The Respondent has not replied to the Complainant’s contentions. The Panel thus concludes that the Respondent has no rights or legitimate interests in respect of the disputed domain name.

C. Registered and Used in Bad Faith

Paragraph 4(b) of the Policy sets out four non-exclusive circumstances any of which, if found by the Panel, shall be evidence of registration and use of a domain name in bad faith. According to paragraph 4(b)(iv) of the Policy, this includes circumstances indicating that the Respondent has “intentionally attempted to attract, for commercial gain, Internet users to [its] website or other online location, by creating a likelihood of confusion with the Complainant’s mark as to the source, sponsorship, affiliation, or endorsement of [its] website or location or of a product or service on [its] website or location”.

In the present case, the Panel considers that the following circumstances when seen together sufficiently indicate the Respondent’s intent in this regard:

(i) The disputed domain name is well suited for creating an association with the Complainant for the commercial gain of the Respondent.

(ii) At the time of this decision, the disputed domain name automatically redirects to the domain name <itexamanswers.net>, which in turn resolves to a website through which material relating to the products and services offered by the Complainant under the Complainant’s trademark CCNA are provided free of charge.

(iii) The Complainant has submitted that the abovementioned material comprises the Complainant’s CCNA certification program and exam materials, an allegation which has not been refuted by the Respondent.

(iv) The Complainant’s trademarks and logos are prominently and extensively used on the abovementioned website, without the Respondent having documented any right to use the Complainant’s trademarks.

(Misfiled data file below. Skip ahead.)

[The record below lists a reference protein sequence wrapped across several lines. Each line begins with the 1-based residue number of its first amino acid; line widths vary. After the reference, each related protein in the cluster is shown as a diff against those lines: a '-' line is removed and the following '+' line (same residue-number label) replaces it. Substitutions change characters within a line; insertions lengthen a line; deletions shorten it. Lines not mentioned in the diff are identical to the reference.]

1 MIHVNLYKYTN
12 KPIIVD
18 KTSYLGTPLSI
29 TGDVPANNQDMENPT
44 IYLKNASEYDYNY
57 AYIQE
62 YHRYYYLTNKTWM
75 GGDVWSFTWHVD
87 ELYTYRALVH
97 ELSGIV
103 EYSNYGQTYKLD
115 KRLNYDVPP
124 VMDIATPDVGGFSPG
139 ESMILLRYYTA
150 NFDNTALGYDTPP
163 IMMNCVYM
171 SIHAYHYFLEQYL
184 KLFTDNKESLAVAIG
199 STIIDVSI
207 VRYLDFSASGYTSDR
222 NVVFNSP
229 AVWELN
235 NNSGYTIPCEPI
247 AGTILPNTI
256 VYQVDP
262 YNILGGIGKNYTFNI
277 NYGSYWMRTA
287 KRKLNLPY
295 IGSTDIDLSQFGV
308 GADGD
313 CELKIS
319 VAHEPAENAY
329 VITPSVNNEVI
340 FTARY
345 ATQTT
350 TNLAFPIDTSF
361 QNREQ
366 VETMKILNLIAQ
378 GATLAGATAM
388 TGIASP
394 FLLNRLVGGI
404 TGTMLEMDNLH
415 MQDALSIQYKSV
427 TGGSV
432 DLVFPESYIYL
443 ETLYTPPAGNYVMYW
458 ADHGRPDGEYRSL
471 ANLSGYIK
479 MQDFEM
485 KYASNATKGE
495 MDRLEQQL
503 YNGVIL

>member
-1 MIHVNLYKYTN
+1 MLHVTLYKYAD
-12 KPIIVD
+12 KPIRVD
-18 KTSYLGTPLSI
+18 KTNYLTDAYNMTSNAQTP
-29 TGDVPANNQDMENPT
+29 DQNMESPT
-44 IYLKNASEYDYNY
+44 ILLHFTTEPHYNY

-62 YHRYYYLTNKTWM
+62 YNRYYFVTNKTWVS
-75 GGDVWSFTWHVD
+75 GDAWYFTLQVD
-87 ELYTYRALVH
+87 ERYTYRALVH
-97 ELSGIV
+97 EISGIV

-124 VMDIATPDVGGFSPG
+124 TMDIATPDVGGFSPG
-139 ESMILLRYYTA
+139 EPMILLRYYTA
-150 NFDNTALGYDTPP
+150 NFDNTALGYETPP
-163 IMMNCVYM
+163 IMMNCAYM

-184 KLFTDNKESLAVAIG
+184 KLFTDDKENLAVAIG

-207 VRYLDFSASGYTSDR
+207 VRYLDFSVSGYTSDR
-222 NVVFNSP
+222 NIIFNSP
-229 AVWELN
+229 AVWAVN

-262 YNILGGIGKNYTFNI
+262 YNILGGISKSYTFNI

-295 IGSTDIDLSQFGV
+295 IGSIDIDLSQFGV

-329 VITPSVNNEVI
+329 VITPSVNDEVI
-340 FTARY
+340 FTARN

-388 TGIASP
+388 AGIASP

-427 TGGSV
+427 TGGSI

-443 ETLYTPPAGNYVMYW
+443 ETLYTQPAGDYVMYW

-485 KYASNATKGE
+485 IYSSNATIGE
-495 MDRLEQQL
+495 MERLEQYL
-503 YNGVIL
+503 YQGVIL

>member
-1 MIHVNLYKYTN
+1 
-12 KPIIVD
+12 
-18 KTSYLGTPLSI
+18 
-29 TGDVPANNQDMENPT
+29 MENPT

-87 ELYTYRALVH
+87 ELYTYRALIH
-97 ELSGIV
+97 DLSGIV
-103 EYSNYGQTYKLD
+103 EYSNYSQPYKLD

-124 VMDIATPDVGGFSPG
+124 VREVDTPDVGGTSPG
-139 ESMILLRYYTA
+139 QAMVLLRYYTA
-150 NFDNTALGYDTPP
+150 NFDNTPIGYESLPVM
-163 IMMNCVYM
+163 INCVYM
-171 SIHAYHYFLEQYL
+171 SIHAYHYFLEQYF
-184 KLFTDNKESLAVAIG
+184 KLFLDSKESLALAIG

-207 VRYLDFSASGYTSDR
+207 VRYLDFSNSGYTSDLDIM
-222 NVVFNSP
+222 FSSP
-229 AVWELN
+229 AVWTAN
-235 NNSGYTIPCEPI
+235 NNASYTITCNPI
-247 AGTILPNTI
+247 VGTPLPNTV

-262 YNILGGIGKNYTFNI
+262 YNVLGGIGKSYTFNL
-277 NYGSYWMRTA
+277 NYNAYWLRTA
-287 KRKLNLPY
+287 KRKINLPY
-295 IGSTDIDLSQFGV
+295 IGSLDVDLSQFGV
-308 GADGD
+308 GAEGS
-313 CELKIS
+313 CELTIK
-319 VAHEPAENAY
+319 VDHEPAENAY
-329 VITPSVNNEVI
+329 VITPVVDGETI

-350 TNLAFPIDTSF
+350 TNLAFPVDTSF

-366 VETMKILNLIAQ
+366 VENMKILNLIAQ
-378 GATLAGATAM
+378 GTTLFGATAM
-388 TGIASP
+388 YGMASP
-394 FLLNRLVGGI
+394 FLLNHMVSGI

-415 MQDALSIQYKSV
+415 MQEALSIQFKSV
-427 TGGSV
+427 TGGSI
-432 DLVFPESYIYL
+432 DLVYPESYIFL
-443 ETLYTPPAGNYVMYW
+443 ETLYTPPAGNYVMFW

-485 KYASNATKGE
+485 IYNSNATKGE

(v) The abovementioned website features a variety of advertisements, which the Respondent claims are sponsored links and pay-per-click advertisements, and that are suitable for generating revenue for the Respondent, an allegation that has not been refuted by the Respondent.

(vi) The Respondent has failed to respond to the Complainant’s correspondence regarding the registration and use of the disputed domain name, and has similarly failed to respond to the Complainant’s contentions in this dispute.

The Panel considers it obvious that the Respondent was aware of the Complainant’s trademark CCNA at the time of the registration of the disputed domain name and that the Respondent’s intention was to set up a domain name which is confusingly similar to the Complainant’s trademark CCNA.

The Panel thus concludes that the Respondent is using the fame of the Complainant’s trademark CCNA to improperly increase traffic to its website for the Respondent’s own commercial gain, which constitutes bad faith registration and use under the Policy.

The Panel thus concludes that the Respondent has registered and used the disputed domain names in bad faith.

7. Decision

For the foregoing reasons, in accordance with paragraphs 4(i) of the Policy and 15 of the Rules, the Panel orders that the disputed domain name <ccnav6.com> be transferred to the Complainant.

Halvor Manshaus
Sole Panelist
Date: March 15, 2019